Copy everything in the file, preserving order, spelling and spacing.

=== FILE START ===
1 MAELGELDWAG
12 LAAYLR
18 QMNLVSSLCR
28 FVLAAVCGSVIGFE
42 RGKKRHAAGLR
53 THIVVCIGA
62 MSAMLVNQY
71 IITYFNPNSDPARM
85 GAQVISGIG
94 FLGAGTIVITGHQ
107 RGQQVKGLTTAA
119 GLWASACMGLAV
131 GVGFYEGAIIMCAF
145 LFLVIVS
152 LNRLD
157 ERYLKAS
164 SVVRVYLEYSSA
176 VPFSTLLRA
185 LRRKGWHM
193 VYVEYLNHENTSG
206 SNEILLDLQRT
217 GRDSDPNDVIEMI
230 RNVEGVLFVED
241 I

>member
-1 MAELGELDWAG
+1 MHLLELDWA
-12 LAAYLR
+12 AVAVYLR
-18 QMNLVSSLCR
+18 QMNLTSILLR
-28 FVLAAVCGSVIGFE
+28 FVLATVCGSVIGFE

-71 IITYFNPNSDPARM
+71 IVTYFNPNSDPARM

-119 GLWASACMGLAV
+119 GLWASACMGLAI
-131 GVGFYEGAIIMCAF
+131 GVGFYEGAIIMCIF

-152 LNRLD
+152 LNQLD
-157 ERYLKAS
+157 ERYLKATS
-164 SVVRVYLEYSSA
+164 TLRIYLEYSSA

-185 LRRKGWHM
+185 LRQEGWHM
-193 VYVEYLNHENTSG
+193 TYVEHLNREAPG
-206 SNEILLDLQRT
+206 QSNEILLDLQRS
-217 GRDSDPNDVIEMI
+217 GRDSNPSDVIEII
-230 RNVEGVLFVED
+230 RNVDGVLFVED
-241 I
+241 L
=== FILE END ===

1 MAELGELDWAG
12 LAAYLR
18 QMNLVSSLCR
28 FVLAAVCGSVIGFE
42 RGKKRHAAGLR
53 THIVVCIGA
62 MSAMLVNQY
71 IITYFNPNSDPARM
85 GAQVISGIG
94 FLGAGTIVITGHQ
107 RGQQVKGLTTAA
119 GLWASACMGLAV
131 GVGFYEGAIIMCAF
145 LFLVIVS
152 LNRLD
157 ERYLKAS
164 SVVRVYLEYSSA
176 VPFSTLLRA
185 LRRKGWHM
193 VYVEYLNHENTSG
206 SNEILLDLQRT
217 GRDSDPNDVIEMI
230 RNVEGVLFVED
241 I

>member
-1 MAELGELDWAG
+1 MHLLELDWA
-12 LAAYLR
+12 AVAVYLR
-18 QMNLVSSLCR
+18 QMNLTSILLR
-28 FVLAAVCGSVIGFE
+28 FVLATVCGSVIGFE

-71 IITYFNPNSDPARM
+71 IVTYFNPNSDPARM

-119 GLWASACMGLAV
+119 GLWASACMGLAI
-131 GVGFYEGAIIMCAF
+131 GVGFYEGAIIMCIF

-152 LNRLD
+152 LNQLD
-157 ERYLKAS
+157 ERYLKATS
-164 SVVRVYLEYSSA
+164 TLRIYLEYSSA

-185 LRRKGWHM
+185 LRQEGWHM
-193 VYVEYLNHENTSG
+193 TYVEHLNREAPG
-206 SNEILLDLQRT
+206 QSNEILLDLQRS
-217 GRDSDPNDVIEMI
+217 GRDSNPSDVIEII
-230 RNVEGVLFVED
+230 RNVDGVLFVED
-241 I
+241 L